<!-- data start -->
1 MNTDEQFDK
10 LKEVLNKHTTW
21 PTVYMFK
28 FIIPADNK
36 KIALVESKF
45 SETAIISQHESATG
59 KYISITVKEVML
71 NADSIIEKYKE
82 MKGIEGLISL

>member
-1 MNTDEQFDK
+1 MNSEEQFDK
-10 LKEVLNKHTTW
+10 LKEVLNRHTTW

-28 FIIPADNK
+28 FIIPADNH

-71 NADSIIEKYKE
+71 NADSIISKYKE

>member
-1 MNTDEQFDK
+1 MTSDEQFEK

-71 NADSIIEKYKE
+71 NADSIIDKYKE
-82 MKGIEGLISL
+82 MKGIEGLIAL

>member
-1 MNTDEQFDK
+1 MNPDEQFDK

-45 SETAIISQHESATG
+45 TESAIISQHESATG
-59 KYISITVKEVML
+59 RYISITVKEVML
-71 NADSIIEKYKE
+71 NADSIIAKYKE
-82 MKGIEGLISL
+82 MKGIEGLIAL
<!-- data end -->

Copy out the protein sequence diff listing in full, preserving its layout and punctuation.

1 MNTDEQFDK
10 LKEVLNKHTTW
21 PTVYMFK
28 FIIPADNK
36 KIALVESKF
45 SETAIISQHESATG
59 KYISITVKEVML
71 NADSIIEKYKE
82 MKGIEGLISL

>member
-1 MNTDEQFDK
+1 MNSEEQFDK
-10 LKEVLNKHTTW
+10 LKEVLNRHTTW

-28 FIIPADNK
+28 FIIPADNH

-71 NADSIIEKYKE
+71 NADSIISKYKE

>member
-1 MNTDEQFDK
+1 MTSDEQFEK

-71 NADSIIEKYKE
+71 NADSIIDKYKE
-82 MKGIEGLISL
+82 MKGIEGLIAL

>member
-1 MNTDEQFDK
+1 MNPDEQFDK

-45 SETAIISQHESATG
+45 TESAIISQHESATG
-59 KYISITVKEVML
+59 RYISITVKEVML
-71 NADSIIEKYKE
+71 NADSIIAKYKE
-82 MKGIEGLISL
+82 MKGIEGLIAL